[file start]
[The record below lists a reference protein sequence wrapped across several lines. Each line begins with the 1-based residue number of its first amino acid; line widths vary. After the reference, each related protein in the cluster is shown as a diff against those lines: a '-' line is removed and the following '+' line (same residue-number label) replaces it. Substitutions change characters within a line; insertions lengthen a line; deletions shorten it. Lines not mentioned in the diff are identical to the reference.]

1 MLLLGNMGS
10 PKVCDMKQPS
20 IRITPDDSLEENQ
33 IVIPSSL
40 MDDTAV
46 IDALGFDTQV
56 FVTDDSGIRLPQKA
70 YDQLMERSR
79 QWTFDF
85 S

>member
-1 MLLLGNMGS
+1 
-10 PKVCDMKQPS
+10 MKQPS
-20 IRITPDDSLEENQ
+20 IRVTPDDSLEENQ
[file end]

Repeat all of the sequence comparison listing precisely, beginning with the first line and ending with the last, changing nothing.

[The record below lists a reference protein sequence wrapped across several lines. Each line begins with the 1-based residue number of its first amino acid; line widths vary. After the reference, each related protein in the cluster is shown as a diff against those lines: a '-' line is removed and the following '+' line (same residue-number label) replaces it. Substitutions change characters within a line; insertions lengthen a line; deletions shorten it. Lines not mentioned in the diff are identical to the reference.]

1 MLLLGNMGS
10 PKVCDMKQPS
20 IRITPDDSLEENQ
33 IVIPSSL
40 MDDTAV
46 IDALGFDTQV
56 FVTDDSGIRLPQKA
70 YDQLMERSR
79 QWTFDF
85 S

>member
-1 MLLLGNMGS
+1 
-10 PKVCDMKQPS
+10 MKQPS
-20 IRITPDDSLEENQ
+20 IRVTPDDSLEENQ